Jane is a naturalist, photographer and nature writer living in Dorset. Her work has appeared in books, anthologies and blogs for charities such as The Wildlife Trusts and the International Bee Research Association. When she’s not exploring Dorset’s lanes and countryside she can be found lying on her stomach watching insects in her garden. Jane’s entry for this blog’s Lockdown Nature-writing challenge was shortlisted and can be found by clicking here. Jane is currently studying for an MA in Travel and Nature Writing at Bath Spa University and can be found: www.janevadams.com and on Twitter @WildlifeStuff
On the basis of Jane’s entry in the Lockdown Nature-writing Challenge, and a couple of guest blogs she has written for this site since (Weevils and Wool-carder Bee) I have persuaded Jane to write a monthly article to appear on the last Saturday of the month. June’s article was on Stag Beetles, July’s was about her unmown lawn and lockdown, August’s was about Devil’s-bit scabious, September’s about Ivy Bees and and here is October’s…
The smells in nature; the good, the bad and the ugly
We often forget about our sense of smell when we are in nature but are we missing out on an exceptional sensory experience?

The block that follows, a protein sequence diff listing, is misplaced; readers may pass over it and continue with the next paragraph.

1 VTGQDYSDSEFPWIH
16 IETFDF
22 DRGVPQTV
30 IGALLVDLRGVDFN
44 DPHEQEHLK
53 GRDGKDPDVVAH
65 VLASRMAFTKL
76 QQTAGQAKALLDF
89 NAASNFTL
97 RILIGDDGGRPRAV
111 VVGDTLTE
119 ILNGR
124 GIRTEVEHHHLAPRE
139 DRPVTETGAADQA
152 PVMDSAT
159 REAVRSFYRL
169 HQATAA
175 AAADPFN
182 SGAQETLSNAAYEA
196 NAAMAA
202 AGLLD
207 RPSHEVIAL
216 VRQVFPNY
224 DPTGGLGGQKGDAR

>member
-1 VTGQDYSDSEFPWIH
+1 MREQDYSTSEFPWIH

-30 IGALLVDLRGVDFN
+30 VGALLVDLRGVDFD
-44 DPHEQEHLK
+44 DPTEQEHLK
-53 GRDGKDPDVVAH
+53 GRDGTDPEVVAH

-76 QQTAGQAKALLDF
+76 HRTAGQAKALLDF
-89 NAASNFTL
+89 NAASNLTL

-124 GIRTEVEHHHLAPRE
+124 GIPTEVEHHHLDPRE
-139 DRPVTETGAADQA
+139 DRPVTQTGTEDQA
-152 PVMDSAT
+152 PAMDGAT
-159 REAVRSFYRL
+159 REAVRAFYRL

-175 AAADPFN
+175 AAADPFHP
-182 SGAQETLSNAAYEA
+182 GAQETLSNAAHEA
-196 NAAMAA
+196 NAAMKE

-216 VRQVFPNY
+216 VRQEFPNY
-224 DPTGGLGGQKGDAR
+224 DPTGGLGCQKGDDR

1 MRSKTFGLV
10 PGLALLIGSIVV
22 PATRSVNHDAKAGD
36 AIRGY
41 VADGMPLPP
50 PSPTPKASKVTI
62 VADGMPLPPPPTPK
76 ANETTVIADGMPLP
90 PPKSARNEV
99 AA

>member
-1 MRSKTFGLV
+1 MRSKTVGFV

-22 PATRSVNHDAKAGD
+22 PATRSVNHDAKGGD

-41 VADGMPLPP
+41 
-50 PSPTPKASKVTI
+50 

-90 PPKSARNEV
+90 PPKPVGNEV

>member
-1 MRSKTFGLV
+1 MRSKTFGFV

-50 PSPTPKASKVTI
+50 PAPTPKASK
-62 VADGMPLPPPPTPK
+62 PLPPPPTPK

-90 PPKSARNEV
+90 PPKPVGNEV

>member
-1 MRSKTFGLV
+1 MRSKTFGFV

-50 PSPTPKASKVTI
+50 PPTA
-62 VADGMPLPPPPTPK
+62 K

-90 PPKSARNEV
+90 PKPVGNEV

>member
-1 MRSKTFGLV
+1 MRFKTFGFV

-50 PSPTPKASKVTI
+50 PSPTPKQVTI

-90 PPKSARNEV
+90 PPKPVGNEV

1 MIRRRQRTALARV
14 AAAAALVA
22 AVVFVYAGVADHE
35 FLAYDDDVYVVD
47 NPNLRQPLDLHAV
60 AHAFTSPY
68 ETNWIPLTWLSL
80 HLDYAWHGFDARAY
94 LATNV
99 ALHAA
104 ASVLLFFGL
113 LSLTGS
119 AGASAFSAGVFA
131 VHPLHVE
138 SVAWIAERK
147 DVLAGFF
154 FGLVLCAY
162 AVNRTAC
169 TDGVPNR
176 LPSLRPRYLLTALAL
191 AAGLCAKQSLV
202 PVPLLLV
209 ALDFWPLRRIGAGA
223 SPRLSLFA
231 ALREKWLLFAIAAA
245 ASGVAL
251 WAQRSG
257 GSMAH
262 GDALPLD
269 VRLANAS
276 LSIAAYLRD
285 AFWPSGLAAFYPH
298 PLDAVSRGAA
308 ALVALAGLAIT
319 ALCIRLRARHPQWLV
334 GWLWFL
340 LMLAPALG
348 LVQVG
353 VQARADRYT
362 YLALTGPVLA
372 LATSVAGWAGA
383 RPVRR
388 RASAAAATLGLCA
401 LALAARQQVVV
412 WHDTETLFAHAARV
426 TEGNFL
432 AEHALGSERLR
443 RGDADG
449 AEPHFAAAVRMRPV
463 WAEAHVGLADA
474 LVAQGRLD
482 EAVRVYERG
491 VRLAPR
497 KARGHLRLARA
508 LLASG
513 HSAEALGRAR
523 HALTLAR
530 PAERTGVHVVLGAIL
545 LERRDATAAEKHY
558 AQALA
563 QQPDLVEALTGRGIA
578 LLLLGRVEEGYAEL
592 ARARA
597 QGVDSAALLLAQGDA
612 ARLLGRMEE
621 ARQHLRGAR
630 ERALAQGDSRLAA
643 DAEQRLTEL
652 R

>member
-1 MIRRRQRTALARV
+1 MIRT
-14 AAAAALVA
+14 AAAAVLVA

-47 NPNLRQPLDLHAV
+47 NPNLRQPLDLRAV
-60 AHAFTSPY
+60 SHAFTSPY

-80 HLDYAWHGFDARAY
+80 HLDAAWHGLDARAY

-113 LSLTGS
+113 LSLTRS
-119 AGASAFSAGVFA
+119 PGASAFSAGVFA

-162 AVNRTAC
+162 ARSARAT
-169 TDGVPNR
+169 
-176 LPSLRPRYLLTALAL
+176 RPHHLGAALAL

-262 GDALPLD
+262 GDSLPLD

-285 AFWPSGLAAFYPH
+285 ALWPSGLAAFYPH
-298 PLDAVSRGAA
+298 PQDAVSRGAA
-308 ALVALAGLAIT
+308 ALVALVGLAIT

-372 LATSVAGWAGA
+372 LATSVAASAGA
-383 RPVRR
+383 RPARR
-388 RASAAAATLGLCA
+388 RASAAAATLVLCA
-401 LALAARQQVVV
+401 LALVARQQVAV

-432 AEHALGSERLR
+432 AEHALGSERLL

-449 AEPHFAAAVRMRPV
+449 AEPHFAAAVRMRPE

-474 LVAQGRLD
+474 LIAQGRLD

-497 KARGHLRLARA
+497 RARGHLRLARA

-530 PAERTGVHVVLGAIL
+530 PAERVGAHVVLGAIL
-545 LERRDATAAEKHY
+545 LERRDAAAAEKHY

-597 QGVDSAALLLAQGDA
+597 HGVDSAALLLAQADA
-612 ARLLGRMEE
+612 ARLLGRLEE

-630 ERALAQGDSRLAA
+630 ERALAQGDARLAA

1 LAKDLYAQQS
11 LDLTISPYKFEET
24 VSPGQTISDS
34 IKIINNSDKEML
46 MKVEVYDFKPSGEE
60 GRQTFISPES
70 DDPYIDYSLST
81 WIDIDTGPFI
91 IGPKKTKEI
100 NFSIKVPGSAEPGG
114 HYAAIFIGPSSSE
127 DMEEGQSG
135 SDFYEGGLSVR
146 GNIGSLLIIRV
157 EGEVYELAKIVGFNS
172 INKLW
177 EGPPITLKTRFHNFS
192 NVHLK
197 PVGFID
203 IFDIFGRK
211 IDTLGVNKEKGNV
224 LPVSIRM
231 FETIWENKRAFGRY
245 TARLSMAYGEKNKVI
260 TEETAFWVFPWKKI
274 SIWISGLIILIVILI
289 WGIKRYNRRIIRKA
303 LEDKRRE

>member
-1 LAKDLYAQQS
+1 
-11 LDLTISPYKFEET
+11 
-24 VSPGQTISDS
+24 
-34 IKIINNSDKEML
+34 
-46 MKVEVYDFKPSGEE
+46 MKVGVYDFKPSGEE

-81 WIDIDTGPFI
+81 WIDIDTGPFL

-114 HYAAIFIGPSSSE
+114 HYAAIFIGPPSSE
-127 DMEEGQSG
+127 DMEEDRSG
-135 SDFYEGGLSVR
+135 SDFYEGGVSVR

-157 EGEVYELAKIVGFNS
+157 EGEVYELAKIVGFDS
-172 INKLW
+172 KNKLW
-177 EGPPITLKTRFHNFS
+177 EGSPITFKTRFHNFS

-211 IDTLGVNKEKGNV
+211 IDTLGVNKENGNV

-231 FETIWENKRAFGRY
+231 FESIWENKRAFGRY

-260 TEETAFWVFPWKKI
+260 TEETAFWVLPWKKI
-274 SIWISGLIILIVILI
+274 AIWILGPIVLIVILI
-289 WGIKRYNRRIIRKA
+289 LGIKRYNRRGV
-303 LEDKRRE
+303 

For as long as I can remember I’ve navigated the natural world with my nose. Some who know me may not be surprised by this, as I have quite a defined snout, but whereas many people describe their wildlife encounters in terms of how it looked, and possibly how it sounded, my overwhelming sense is how it smelt.
When I was seven, and living in London’s northern suburbs, my first semi-wild encounter was with an escaped ferret. As it flowed up the garden path on a winter’s afternoon, pushing its whiskered nose behind plant pots and into watering cans, I begged my mum for some meaty offcuts so that I could entice it nearer to the house.
After carefully removing the scraps of gristle with its razor sharp teeth it disappeared through a hole in the fence. Determined to get closer to this garden apparition I lay on the ground, my head close to the hole, before closing my eyes and taking a deep breath.
For me, musk, mingled with the smell of next door’s rotting compost, will forever be the smell of happiness, childhood and ferret.
The biology of smell
So what is it that makes the things we smell in nature so emotive and memorable? It seems the answer lies in our brain.
Psychologist, Rachel Herz, gives a fascinating explanation in her article Ah, sweet skunk! Why we like or dislike what we smell (1), of how we, as humans, process smell.
From odours alighting on the olfactory receptors in our nose and converting to electrical impulses, to these impulses then moving to the areas of our brain that process the ‘expression and experience of emotion’ (the amygdala) and ‘associative memory’ (the hippocampus), this process is unique, when compared to our other senses.
As Herz explains, this pathway is ‘more direct than the connections between these brain areas and any other sense’. This possibly accounts for why memory and emotion are so associated with smell, and also why we experience other senses, such as seeing and hearing, so differently.